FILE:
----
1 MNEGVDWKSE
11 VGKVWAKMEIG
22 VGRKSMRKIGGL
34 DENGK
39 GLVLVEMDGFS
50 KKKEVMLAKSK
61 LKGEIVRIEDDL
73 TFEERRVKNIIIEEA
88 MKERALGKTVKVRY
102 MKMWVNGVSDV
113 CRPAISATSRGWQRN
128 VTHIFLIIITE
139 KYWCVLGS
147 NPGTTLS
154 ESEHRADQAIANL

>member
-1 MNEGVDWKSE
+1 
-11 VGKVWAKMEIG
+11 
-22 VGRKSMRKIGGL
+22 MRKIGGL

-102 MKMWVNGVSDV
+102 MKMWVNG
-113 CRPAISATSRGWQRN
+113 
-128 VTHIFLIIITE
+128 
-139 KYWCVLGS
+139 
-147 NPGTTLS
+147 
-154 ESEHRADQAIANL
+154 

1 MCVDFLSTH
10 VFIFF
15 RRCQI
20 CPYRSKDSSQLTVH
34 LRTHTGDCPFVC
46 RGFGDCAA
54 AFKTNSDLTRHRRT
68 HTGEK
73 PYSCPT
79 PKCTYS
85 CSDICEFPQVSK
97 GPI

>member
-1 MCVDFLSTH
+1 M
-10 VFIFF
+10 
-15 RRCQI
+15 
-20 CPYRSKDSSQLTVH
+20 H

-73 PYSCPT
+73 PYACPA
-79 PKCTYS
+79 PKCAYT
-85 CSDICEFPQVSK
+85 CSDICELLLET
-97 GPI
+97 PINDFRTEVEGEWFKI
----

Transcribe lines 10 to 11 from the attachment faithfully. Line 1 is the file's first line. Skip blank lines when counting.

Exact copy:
102 MKMWVNGVSDV
113 CRPAISATSRGWQRN